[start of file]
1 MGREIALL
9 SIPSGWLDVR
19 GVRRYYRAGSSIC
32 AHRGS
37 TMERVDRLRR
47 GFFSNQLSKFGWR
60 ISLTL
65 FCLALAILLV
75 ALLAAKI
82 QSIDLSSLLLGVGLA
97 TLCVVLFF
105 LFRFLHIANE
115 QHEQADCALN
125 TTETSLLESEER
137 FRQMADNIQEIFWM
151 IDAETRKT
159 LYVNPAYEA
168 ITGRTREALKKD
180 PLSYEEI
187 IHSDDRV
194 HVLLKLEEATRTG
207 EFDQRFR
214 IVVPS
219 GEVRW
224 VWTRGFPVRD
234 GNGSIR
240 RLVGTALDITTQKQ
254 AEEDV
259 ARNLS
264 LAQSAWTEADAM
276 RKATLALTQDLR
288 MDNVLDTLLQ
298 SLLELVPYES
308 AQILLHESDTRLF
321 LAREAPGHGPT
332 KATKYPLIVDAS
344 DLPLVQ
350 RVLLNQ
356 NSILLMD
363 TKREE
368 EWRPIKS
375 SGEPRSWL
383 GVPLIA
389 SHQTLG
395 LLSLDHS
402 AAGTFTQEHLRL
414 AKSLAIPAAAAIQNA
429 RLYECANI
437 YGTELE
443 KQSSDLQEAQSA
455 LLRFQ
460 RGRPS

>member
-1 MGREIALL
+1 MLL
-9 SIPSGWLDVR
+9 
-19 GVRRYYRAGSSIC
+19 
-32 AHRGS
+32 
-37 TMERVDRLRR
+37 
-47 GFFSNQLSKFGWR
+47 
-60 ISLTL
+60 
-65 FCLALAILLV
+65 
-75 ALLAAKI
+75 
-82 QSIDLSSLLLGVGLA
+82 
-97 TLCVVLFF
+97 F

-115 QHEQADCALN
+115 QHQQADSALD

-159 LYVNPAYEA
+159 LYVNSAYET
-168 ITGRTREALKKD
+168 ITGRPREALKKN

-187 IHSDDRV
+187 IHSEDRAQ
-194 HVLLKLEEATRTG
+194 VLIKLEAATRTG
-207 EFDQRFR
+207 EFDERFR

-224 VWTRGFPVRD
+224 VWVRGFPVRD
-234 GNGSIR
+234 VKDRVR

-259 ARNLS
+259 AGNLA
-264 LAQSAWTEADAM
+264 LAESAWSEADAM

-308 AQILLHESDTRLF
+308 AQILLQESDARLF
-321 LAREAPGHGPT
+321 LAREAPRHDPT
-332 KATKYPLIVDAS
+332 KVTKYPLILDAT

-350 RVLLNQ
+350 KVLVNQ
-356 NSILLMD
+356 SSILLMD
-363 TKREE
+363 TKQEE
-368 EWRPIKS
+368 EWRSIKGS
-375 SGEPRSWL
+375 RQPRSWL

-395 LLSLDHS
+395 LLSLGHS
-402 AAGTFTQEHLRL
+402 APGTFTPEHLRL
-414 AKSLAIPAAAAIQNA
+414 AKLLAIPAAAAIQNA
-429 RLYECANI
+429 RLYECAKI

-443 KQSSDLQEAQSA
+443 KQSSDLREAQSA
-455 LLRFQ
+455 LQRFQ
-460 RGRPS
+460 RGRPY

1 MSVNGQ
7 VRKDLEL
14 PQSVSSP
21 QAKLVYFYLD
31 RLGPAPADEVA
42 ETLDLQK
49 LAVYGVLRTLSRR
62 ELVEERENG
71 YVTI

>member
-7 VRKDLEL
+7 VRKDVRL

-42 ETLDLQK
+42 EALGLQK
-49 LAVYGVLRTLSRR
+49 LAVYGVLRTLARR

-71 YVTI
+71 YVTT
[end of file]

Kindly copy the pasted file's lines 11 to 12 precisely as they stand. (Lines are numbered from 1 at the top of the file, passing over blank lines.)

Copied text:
97 TLCVVLFF
105 LFRFLHIANE